I’m all for eliminating ready-checks, to be honest. If your plan is to sit down and raid for 3-4 hours, sit down and raid for 3-4 hours. That being said though, if no ready checks, it might be worth actually scheduling the 5-10 minute breaks in the middle of the raid, that way people know exactly when it’s going to be okay to get up and grab a drink, snack, bathroom, dance the funky chicken… whatever.

  5. Shathus says:

    We still use ready checks, I can see it being a bigger hassle in 25 vs 10 man as well. However, what irks me the most is when I send one out someone hits yes, and then 2 seconds later says “hold on a sec”. If you’re not ready, DON’T CLICK ‘READY’!

    • Exactly! This is the only real problem I have with ready checks.

      The approach described here is interesting and I’m super tempted to try it out. I’m with Quori, though, in that I can think of a few people in my guild that use the ready check as a way of asserting their control. Hmm…

  6. One of my guilds you had to do /afk if you left your keyboard so RL could see if everyone was there.

  7. I use ready checks to actually save time.

    We’ve got some folks (sometimes, even including our GM which to be fair has young children at home) who just take awhile to get their stuff together each pull and ready checks really help them focus. They know that after that ready check goes, if everyone clicks ready the pull is happening in the next 5 seconds. Otherwise, we sit around yammering way too long, sometimes not even about the boss. Ready checks really help to focus the raid on the task at hand. If someone doesn’t click ready I will not allow the pull until I get a confirmation from that player so people know better than to frivolously click no.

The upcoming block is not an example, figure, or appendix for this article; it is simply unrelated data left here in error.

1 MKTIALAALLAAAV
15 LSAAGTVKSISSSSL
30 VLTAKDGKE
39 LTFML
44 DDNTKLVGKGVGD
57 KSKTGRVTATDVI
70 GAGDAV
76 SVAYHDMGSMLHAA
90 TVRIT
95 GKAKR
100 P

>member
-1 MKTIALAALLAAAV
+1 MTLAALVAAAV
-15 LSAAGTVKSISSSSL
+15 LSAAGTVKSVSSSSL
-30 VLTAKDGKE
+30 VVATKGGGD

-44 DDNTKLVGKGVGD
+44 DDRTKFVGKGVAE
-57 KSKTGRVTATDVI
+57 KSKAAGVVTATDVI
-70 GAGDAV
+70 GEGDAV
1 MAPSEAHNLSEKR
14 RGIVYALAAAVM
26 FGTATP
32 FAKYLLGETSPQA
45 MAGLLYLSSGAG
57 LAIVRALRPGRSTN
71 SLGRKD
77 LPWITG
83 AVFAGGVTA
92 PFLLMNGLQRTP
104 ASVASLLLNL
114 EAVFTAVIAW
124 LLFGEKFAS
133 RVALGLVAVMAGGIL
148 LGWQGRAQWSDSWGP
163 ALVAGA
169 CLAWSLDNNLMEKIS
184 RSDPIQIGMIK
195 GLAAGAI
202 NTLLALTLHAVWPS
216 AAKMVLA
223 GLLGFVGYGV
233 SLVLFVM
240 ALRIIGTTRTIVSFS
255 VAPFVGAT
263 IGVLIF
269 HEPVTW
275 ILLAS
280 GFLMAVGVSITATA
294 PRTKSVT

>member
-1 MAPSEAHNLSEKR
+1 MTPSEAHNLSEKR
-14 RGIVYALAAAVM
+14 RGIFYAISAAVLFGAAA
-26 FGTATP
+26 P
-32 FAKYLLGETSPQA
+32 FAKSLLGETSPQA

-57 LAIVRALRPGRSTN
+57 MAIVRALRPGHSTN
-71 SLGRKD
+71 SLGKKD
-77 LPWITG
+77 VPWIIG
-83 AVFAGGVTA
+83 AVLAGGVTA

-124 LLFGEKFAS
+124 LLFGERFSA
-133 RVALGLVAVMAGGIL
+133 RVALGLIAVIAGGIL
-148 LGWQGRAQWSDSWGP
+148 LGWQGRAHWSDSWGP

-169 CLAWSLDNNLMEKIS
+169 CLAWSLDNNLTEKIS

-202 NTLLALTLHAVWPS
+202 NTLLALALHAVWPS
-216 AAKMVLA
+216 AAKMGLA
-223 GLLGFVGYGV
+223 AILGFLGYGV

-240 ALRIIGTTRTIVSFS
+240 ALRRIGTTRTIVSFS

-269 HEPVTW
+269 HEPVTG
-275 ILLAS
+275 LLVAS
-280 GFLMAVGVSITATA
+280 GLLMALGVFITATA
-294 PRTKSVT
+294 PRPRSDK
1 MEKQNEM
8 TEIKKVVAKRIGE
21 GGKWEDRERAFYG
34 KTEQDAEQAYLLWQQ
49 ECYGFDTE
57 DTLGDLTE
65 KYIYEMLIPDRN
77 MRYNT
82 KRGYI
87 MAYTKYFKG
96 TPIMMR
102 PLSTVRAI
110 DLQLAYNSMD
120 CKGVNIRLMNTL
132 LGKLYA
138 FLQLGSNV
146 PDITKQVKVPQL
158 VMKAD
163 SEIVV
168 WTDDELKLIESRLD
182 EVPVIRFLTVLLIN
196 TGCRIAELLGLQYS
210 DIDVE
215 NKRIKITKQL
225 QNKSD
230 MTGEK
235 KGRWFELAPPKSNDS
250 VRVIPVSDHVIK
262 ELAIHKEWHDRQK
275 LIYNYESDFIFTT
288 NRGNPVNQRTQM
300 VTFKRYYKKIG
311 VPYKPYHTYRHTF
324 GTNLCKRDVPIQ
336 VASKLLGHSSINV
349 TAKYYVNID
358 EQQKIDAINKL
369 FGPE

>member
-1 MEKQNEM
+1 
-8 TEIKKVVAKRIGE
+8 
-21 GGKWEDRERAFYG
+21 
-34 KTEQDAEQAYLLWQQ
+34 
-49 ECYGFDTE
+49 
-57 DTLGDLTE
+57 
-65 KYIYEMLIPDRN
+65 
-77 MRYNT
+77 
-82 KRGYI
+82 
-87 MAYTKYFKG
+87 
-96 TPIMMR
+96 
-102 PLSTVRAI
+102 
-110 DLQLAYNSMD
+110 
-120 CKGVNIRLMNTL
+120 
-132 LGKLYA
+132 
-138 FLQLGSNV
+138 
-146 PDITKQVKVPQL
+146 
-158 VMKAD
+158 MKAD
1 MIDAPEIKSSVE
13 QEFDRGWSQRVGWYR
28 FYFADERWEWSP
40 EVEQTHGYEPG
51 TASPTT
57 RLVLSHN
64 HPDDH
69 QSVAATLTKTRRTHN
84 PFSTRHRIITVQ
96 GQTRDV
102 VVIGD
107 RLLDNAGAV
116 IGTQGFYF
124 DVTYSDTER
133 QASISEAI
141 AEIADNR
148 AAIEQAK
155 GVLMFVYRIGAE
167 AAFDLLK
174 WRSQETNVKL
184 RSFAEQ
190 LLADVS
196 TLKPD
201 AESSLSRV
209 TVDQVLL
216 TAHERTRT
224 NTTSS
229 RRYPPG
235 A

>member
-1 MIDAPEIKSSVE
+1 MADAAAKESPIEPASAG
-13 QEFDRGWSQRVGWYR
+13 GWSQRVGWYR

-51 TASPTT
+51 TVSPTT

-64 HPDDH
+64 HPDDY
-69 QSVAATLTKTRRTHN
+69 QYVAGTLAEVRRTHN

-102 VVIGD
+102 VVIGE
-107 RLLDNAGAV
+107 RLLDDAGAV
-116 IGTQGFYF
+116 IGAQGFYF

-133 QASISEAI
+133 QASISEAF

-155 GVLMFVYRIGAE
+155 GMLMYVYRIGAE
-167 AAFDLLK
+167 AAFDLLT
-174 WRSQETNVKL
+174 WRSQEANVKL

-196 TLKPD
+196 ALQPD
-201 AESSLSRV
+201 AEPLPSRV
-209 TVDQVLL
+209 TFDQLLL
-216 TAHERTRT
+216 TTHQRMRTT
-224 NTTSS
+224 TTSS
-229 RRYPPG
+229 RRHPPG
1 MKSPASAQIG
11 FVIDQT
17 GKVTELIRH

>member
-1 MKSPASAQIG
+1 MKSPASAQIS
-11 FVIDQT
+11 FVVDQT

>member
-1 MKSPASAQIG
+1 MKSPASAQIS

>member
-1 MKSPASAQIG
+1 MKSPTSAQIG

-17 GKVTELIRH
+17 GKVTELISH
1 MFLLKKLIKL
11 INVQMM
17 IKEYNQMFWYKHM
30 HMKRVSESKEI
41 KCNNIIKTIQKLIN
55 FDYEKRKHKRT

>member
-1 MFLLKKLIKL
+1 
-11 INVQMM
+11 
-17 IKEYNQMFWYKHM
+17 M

Sometimes if I really want to speed things up I’ll ready check as soon as everyone’s back – gives people about a minute to do everything they need to which really isn’t that much time – got to eat food, check flask and buffs and GO!

  8. People who are saying they use “step up” systems and such have just put a different name on the same procedure.

    I’d rather waste the time to do a ready check than the time it takes to run back from a wipe just because someone has been afk, or just not paying full attention. It only takes one incidence to wipe out the benefit gained from removing ready checks on a principle.